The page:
Hello! I’m Lindsey and I write books for teens and people who used to be teens.
I earned my MFA in Creative Writing in 2010. Since then, I’ve been writing novels and teaching college students how to write… papers.
I’m represented by Amy Tipton of Signature Literary Agency.
Lindsey’s Take on Handling Rejection
If you’ve just been rejected by an agent, an editor or a lit magazine, then CONGRATULATIONS! That’s great news! Wait. What? Why?
I know it sounds weird but I think it’s great news because it means you are officially in the game.
If you’re getting rejections that means you’re actually submitting your work and that, friend, is half the battle.
Making your writing a priority so that you actually have something to submit and have rejected is further than many, many, many would-be novelists ever get.
Plus, rejection at every stage is just practice for the rejection yet to come. First, maybe you get rejected from lit magazines, then maybe agents. Even after all your toil and trouble finding your perfect agent match, you’re still going to get rejections from publishers.
But here’s the great thing: You’re in good company. You’d be hard pressed to find any writer who has not been on the receiving end of rejection. Stephen King, JK Rowling (need I remind you that the film adaptation of Deathly Hallows part 2 just made $1B at the box office?), Anne Frank (seriously), William Faulkner, George Orwell…. the list goes on. Point is, rejection happens to, quite literally, the best of us.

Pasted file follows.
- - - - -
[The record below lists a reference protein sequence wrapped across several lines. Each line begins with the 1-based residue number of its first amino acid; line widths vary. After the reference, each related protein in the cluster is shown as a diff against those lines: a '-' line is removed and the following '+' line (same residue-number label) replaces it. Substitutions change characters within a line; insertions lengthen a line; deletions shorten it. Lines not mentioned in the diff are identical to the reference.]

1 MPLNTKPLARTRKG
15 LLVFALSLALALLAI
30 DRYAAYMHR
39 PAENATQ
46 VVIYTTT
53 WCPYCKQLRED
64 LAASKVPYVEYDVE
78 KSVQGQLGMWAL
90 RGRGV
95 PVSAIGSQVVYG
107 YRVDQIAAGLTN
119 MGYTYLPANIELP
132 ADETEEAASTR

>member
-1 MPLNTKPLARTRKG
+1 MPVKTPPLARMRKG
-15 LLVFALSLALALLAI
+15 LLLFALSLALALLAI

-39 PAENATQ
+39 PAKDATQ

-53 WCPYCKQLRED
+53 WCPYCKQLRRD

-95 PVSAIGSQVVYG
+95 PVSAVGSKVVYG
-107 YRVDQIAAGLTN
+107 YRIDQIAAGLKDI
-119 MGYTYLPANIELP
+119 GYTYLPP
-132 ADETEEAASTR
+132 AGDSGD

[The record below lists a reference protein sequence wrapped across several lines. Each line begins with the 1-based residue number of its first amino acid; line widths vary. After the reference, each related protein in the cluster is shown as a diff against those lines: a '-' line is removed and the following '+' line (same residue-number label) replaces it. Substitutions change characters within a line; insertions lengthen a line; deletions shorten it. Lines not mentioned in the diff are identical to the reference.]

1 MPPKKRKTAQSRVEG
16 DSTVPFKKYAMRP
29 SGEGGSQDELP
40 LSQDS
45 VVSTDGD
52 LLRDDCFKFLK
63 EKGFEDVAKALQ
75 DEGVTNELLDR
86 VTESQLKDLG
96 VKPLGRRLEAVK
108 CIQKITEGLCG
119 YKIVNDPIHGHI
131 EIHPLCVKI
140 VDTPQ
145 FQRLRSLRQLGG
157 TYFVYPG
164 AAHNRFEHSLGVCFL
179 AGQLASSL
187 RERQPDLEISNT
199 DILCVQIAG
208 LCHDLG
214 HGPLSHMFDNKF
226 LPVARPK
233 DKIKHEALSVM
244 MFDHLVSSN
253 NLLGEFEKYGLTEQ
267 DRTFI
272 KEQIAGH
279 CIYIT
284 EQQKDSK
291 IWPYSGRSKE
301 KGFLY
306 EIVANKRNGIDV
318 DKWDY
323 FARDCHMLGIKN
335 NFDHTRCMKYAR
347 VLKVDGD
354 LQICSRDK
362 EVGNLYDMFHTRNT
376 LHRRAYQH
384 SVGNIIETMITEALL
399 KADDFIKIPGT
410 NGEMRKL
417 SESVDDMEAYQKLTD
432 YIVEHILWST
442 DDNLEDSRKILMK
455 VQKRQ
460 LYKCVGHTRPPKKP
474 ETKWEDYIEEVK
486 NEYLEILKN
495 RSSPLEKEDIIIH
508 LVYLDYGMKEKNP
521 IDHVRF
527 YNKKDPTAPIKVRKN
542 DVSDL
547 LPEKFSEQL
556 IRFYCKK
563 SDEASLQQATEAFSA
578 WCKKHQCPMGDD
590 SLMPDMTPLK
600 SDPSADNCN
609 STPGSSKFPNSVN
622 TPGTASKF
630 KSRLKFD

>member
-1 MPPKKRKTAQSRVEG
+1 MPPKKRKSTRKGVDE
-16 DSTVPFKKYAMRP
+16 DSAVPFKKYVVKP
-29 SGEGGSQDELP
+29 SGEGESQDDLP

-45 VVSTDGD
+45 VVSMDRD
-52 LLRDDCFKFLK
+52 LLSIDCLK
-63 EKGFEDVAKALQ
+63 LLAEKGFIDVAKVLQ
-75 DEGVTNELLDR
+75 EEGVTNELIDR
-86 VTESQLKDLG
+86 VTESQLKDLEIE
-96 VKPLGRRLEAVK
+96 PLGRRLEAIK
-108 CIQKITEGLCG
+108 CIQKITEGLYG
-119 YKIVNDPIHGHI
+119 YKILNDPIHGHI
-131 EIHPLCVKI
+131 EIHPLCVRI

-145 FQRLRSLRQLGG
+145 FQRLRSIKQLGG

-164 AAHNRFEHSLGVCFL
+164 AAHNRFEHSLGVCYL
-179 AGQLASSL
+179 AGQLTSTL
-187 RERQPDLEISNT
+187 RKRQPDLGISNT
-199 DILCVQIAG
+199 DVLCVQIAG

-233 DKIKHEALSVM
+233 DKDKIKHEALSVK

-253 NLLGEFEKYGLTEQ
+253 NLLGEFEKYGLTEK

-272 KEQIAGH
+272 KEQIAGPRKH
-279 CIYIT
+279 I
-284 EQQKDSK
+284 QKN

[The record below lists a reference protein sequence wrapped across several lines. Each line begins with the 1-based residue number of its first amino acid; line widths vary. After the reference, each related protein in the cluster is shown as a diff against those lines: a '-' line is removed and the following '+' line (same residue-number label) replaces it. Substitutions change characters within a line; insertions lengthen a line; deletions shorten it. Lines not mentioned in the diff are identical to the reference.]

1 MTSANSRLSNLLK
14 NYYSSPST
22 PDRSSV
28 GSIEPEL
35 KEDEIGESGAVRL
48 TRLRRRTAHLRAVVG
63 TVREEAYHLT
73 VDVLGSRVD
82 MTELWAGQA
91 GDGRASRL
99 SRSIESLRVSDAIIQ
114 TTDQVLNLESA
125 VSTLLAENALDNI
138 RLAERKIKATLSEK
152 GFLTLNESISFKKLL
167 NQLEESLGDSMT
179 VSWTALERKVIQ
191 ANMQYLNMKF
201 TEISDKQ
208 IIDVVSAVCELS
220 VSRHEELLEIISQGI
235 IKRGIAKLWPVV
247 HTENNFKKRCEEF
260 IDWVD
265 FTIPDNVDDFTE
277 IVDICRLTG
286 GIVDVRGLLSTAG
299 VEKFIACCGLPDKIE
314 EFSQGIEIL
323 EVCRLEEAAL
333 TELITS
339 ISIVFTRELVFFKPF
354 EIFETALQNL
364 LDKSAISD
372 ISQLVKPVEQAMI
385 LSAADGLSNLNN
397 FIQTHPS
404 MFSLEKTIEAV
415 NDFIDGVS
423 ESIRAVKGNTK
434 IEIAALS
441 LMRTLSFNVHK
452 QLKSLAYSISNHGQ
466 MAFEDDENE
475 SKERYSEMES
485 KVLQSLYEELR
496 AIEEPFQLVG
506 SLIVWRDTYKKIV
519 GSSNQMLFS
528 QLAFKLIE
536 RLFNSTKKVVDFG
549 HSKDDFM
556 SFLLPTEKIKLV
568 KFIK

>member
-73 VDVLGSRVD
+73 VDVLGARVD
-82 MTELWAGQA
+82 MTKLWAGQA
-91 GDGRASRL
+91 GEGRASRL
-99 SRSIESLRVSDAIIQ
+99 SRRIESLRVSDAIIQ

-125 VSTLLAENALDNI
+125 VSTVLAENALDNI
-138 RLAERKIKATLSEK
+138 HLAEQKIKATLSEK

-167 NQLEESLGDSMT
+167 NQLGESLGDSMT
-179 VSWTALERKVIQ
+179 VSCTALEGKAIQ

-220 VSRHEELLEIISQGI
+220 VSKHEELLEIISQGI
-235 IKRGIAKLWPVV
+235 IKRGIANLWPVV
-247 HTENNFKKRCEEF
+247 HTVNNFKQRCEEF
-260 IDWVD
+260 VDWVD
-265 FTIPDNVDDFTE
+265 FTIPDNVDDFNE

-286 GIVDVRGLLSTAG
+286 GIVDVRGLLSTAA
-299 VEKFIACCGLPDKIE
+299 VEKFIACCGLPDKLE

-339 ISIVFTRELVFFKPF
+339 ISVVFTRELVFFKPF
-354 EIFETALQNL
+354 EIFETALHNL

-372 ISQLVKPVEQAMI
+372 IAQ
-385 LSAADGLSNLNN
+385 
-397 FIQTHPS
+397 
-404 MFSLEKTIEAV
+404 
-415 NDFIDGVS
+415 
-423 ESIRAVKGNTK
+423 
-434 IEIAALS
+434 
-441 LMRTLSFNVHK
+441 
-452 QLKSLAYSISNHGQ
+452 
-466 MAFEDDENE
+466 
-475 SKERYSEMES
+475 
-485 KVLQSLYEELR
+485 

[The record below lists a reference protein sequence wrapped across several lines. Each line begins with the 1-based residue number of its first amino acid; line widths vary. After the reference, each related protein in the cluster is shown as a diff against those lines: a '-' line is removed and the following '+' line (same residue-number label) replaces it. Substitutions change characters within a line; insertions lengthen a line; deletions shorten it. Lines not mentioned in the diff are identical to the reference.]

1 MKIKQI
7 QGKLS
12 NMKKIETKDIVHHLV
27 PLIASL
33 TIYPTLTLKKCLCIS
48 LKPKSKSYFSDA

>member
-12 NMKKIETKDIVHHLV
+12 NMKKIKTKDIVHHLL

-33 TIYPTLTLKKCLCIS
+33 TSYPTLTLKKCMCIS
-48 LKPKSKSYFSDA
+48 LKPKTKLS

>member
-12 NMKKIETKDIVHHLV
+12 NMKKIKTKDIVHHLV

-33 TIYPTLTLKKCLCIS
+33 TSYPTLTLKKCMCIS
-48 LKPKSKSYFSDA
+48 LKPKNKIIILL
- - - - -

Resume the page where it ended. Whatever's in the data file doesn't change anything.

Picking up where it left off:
Sometimes rejection is totally subjective but sometimes, rejection may be warranted. Sometimes your manuscript is just not quite there yet—good but not great, likable but not loveable. And that’s okay! Hopefully, you’ll be able to read between the lines of the feedback you’re getting from your rejections to see what needs to be fixed/tweaked/redone.
The best way I know to move forward is to keep writing. Keep revising. If your current manuscript is getting you nothing but “no,” start a new one! Frankly, if you plan to be a career author, it’s good practice. The bonus is that some time and distance between you and your other manuscript will give you fresh perspective and some objectivity to help when you return.
Many people repeat that old adage that writing is a solitary art. To that I say poppy-cock! You need people on your team. Friends who’ll cheer you on when you need cheering, beta readers who’ll give you honest first impressions, crit partners who will tear your manuscript apart so you can rebuild it to be stronger or who can help you brainstorm and work through plot holes. You’ve simply got to find some people to be your teammates and once you’ve got them, don’t let them go! (And if you need advice on where to look—I can help there, too.)
So my final snippet of advice is simple—rub some dirt on it and get back in the game, because you most definitely are in the game.